This time of my backpacking travel took me to 4 countries in the Indochina region. My starting point was in Phnom Penh city, Cambodia which ended in Ubon Ratchathani, Thailand. All in, the travel adventures took 7 days to be completed. So, how was this trip being done? It begins with arrival in Phnom Penh city by flight, then purchasing a bus ticket to Banlung in Rattanakiri province in Cambodia, followed by a minivan ticket onwards to cross the border from Cambodia to Pleiku in Vietnam. From Pleiku city in the Gia Lai (pronounced Ya Lai) province in Vietnam, then through minibus from Pleiku city to Pakse in Laos which then followed by a international bus from Pakse, Laos to Ubon Ratchathani, Thailand. Cost of bus ticket from Phnom Penh to Banlung is USD12, where the journey took about 11 hours, from 8am in Phnom Penh and ends in Banlung bus station around 7.30pm. The cost of minivan from Banlung to Pleiku city in Gia Lai province, Vietnam cost USD15, where the journey took about 5 hours, starting from 8am and reached Duc Long bus station in Pleiku around 1pm. The Cambodian immigration border checkpoint is Oyadaw while on the Vietnamese side is Le Thanh. Nevertheless, take note that though it was mentioned that the destination is Pleiku, the minivan from Banlung, Cambodia would not be continuing the journey direct to Pleiku as I was brought to another minivan from Gia Lai, Vietnam where I was required to changed to the minivan from Gia Lai province, Vietnam to continue to Pleiku city. This was after I had cleared the Vietnamese Immigration Border Checkpoint of Le Thanh. The minivan from Banlung would continue up to the point where minivans from Gia Lai wait for passengers from Oyadaw, Cambodia to tranport passengers to various part of Gia Lai province, including Du Long bus station and within Pleiku city. There was no any problem crossing from Oyadao immigration checkpoint but over at Le Thanh checkpoint, take note that you may be subjected to some form of strict luggage check by some immigration officers. Minibus from Pleiku city at Duc Long bus station in Gia Lai province, Vietnam to Pakse in Laos took about 10 hours, starting from 8am reaching Pakse at 5.30pm and cost of ticket is VND350,000, However, I noted that the cost of ticket on display should be VND300,000, so it is unclear on why additional VND50,000 was imposed though I paid the taxi cost by myself. This border crossing is through Bo Y in Vietnam and Phoukeua in Laos. This minibus would stop within the Attapeu province in Laos for lunch at the Lao-Viet restaurant cum guesthouse Du Loc. Though this province is in Laos, there are many shops and restaurants owned by Vietnamese people, where in general they could not speak Lao or Thai language. Almost all Lao national could speak dual language of Lao and Thai due to the thai tv channels influence in Laos. International bus from Pakse, Laos to Ubon Ratchathani, Thailand took 3 hours and cost of ticket is THB200, inclusive of taxi service, guesthouse or travel agent around Pakse will charged additional THB100 to THB150 depending on the mode of transport provided to the the Pakse bus station. The border checkpoint between Pakse, Laos and Ubon Ratchathani, Vietnam is Vangtao, Laos and Chongmek, Thailand.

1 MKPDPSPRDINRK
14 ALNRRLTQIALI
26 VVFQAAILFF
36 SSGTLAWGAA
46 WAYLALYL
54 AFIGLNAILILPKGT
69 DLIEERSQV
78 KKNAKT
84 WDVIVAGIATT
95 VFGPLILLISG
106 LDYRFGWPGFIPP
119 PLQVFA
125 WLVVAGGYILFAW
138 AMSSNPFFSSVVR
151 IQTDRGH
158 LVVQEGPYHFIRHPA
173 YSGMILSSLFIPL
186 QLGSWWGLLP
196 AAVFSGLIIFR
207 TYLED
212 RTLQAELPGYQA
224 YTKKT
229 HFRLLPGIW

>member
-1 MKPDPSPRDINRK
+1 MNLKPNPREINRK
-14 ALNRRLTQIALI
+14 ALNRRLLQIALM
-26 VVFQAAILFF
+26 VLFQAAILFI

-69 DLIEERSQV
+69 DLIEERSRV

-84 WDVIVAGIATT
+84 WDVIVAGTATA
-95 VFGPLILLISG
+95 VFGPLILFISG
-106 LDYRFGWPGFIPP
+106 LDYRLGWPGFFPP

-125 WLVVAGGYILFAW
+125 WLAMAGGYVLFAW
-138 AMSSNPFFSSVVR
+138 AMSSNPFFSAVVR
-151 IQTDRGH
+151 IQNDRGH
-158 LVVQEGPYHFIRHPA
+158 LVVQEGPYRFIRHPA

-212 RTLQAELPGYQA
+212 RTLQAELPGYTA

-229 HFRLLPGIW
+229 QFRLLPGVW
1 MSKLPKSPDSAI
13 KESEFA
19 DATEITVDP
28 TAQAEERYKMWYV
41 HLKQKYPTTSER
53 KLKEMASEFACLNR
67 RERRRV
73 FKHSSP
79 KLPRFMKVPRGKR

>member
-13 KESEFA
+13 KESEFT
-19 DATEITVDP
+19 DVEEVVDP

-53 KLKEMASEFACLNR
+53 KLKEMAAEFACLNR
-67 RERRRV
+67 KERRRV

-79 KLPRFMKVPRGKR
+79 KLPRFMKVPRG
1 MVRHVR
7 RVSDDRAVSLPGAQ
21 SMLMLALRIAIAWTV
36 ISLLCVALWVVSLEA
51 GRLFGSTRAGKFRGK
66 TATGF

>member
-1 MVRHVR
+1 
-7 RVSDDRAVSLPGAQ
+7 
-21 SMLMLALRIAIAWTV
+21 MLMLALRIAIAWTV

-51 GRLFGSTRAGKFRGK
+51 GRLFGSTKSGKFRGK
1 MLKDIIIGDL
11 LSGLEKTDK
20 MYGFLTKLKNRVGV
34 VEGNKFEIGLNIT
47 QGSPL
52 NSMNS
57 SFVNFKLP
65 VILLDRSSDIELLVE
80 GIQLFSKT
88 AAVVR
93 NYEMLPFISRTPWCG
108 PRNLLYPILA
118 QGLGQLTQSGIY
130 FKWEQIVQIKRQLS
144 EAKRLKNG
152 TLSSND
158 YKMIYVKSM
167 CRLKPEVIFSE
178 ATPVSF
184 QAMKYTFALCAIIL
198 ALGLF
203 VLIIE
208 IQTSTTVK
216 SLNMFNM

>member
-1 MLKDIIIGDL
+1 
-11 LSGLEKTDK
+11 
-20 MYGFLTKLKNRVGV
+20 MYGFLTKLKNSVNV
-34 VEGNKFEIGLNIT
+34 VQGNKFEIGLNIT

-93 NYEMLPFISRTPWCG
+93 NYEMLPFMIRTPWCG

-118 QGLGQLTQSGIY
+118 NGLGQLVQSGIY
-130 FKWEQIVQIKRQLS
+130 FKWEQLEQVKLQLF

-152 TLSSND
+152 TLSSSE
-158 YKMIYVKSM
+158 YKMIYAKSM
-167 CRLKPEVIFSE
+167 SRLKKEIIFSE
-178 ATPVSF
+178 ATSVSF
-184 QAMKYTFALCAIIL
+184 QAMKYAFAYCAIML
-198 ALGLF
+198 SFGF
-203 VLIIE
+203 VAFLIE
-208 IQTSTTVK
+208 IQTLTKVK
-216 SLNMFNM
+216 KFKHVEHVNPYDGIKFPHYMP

Let me share a little bit of the journey experience travelling from Cambodia, Vietnam, Laos to Thailand on the road. Overall, I could summed up that the travel on road through mix of bus, minivan and minibus was rather a tough one in particular the section between Bo Y immigration in Vietnam to Phoukeua immigration in Laos. The road after Phoukeua border is one of the most challenging part of the border crossing within the Indochina region that I had come across thus far. This road cuts through the heavily mountainous landscape between the Laos and Vietnam border within the vietnamese central region. All along the way to Attapeu, the roads are gravely criss-crossed with some of them being very steep, so the driver needs to be very courteous and being alert all time to ensure a safe trip for everyone. The journey from Phnom Penh city was with the Phnom Penh Sorya Transport Company where the bus station was located near the Central Market. If you purchased the ticket directly from its bus station, the cost is USD12. You would pay additional USD1 for tuk-tuk service from the guesthouse to the bus station. Anyhow, you would still pay for the cost of tuk-tuk when you leave for the bus station, so, there should not be any fuss about this and also take note that the guesthouse did not charged any fee if you book the bus ticket from them. But your choice may also be limited. I stayed over at the 11 Happy Backpackers Guesthouse and it is the only option is to purchase the Phnom Penh Sorya Transport Company bus ticket. This bus company in fact is not new to me as I had travelled with this bus company back in 2006 when I travelled from Phnom Penh to Ho Chi Minh city. Also, I had done some research on the bus transport from Phnom Penh to Banlung in Rattanakiri province and I thought Phnom Penh Sorya Transport Co. would be the best option. It caught me by off guard that the bus was about 90% full at the bus station in Phnom Penh and by the time it reached Kampong Cham and Kratie, the bus was 100% loaded with passengers comprising locals as well as travellers alike. The road within Phnom Penh city was considerably satisfactory with even toll gates in place to collect toll fees getting out from Phnom Penh city. Out from Phnom Penh city, the roads were a mix of underconstruction to partly damaged, bumpy and satisfactory conditions. Most of the scenes were filled with houses as well as ricefields and parts of the Mekong river. The journey was generally satisfactory if not good. The hot weather in Cambodia and the faulty air-condition system of the bus may caused the journey to be unpleasant but overall, it was fine. So it took 11 hours to reached Banlung from Phnom Penh and I would say the ticket of USD12 was inexpensive as compared to some parts of the South East Asia transport cost. Take note however that Cambodia is still a developing country and yet they could charged such a fee in managing a transport company.